Students gain valuable multicultural teaching experiences thanks to College's Study Abroad Program in China
by Sal Nudo / Apr 24, 2014
One of the goals of the College’s Greater China Initiative is to pave the way for more students to study abroad. As a benefit, all students who participate in a Study Abroad program receive a $500 scholarship from the College. Undoubtedly, though, it’s the experience in China itself that offers students the most value.
Illinois junior Melissa Feiger can attest to that. Her enthusiasm for the College’s winter 2013-14 trip to China was on display at the 2014 Undergraduate Research Symposium at the Illini Union, where Feiger gave a poster presentation called “American Education System versus Chinese Education System.” Feiger, who is studying in the Elementary Education program in the College, was as comfortable talking about physical exercises and multiple assistant principals in Chinese schools as she was about the freedom to take elective courses in American schools.
Feiger said the 17-day experience in China will assist her future career as a teacher in multiple ways. While overseas, she taught English classes that helped her learn different strategies for teaching English Language Learners.
“I’ve learned a better way using hand gestures, pointing, moving around, a better way of teaching them,” she said. “I’m not an expert, but it really did help me a lot.”
While in Shanghai, Nanjing, and Beijing, Feiger and her fellow future educators from Illinois visited preschools, kindergartens, primary schools, middle schools, an international high school, a vocational high school, and teacher training programs at universities. While visiting the schools in both urban and rural areas, Feiger said they were able to see the Great Wall of China and many other sites.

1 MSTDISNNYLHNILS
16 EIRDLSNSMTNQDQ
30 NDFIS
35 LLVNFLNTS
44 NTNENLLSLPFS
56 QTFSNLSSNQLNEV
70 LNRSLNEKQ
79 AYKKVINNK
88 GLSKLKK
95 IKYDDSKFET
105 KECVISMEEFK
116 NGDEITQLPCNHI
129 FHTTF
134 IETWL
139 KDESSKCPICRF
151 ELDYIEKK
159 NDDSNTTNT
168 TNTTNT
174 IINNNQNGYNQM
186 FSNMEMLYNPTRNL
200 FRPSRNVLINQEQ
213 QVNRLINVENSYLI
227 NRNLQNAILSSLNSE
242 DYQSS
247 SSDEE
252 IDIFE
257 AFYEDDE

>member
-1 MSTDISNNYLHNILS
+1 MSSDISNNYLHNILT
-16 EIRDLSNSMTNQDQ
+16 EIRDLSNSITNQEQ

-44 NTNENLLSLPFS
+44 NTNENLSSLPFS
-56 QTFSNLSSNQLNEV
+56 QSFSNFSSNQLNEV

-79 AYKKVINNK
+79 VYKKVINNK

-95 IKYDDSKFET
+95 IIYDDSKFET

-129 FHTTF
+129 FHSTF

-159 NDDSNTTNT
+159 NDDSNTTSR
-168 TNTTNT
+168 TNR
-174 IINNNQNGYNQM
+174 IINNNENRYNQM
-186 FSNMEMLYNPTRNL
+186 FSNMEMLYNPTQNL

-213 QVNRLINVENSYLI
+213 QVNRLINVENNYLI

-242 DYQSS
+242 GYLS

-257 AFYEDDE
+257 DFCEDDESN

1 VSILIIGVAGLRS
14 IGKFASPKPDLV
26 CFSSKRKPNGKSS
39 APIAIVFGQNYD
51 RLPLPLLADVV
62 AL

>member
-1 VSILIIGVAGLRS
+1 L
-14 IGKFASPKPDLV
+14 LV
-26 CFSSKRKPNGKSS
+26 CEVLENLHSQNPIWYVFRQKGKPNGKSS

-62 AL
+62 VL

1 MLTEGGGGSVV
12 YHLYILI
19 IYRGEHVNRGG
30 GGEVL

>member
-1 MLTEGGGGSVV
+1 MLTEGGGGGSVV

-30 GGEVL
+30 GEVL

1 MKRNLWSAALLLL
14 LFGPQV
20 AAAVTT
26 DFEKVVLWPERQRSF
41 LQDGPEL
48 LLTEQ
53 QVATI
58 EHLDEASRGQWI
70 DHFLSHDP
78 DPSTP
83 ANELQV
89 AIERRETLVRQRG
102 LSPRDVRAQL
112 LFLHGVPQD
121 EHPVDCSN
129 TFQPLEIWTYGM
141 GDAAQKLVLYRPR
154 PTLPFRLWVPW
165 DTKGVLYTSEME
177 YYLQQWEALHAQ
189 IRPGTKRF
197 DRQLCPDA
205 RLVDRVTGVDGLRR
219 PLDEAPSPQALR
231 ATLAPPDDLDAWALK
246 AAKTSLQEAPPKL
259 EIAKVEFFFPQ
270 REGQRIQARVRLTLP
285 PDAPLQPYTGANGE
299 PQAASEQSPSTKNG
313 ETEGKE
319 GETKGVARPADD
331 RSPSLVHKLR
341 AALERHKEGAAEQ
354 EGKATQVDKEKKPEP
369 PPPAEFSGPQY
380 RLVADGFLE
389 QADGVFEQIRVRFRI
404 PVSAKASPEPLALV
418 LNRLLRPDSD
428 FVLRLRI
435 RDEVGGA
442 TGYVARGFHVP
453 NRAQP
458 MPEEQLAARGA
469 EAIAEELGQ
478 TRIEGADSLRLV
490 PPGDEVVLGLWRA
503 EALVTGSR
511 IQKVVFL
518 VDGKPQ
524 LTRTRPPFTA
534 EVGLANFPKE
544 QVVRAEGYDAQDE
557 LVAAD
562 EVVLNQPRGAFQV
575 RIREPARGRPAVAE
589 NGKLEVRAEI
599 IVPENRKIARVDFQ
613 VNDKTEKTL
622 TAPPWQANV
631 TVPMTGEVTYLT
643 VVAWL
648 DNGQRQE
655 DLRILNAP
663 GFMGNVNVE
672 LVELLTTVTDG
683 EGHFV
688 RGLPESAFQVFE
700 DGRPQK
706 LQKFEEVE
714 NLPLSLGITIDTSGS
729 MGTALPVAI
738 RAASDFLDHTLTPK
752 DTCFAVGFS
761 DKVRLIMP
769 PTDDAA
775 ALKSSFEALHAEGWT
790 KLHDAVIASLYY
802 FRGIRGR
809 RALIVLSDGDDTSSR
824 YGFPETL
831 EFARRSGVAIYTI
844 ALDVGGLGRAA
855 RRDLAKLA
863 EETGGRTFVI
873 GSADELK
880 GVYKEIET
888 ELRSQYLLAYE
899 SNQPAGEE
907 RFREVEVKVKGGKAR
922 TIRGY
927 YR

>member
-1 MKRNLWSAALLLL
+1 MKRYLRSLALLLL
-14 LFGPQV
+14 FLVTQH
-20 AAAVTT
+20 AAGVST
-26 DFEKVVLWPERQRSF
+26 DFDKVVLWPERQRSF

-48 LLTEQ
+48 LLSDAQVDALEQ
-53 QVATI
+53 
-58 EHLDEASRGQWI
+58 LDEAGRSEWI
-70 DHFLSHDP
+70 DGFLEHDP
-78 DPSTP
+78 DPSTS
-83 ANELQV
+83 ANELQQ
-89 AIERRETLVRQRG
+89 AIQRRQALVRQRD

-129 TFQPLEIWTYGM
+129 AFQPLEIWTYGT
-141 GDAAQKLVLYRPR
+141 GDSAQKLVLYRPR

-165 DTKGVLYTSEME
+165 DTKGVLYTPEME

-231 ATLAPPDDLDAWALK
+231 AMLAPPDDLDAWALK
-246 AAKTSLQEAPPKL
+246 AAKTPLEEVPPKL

Based in Shanghai, Lucinda Morgan coordinates the Study Abroad Program in the Office of International Programs. The College's presence in China is made possible through a partnership with the Yew Wah School Shanghai Changning. Morgan, who is working toward her doctorate degree in global studies in education, helps students like Feiger by providing lessons about the Chinese way of life, from the country’s history to cultural etiquette in modern times. She also assists with the application process and helps students find funding through campus scholarships and the College scholarship.
During the jam-packed two and a half weeks, Morgan acts as a course instructor who guides the students through their research projects and teaches them about China's education system. She said the multicultural growth that takes place within each student is fun to watch.
“It’s neat to see somebody who hasn’t been able to travel abroad get the opportunity to,” Morgan said. “It’s nice to see them become comfortable and independent.”
Kathy Ryan, assistant dean for academic affairs at the College, accompanied students on the study abroad trip to China during the winter of 2012-13. Noting how the UI students engaged with university professors and administrators about education issues, Ryan said it was the proudest she had ever been of students in the College.
“They worked tirelessly in their efforts to develop curriculum relevant to students of varied ages, taught lessons in unfamiliar environments, and really got to know the students they had the privilege to meet,” Ryan said.
Senior Kelly Hahn was on the same trip with Ryan. She loved the China experience so much she created a blog. Hahn said her time in the country was the best, most eye-opening experience of her life. The trip, she said, enhanced her ability to understand cultural and economic differences within the classroom she student-teaches.
Feiger had similar reflections, saying it’s important for teachers to recognize culturally different students in a diverse country like the U.S. Rather than potentially dismissing foreign students in America who come off as quiet, Feiger said she now has the skills to guide and teach them. Both women recognize that all teachers will have to understand and manage increasingly diverse student populations in future classrooms, and that it’s important to be able to connect with them.
“I think China is only the beginning,” Hahn predicted.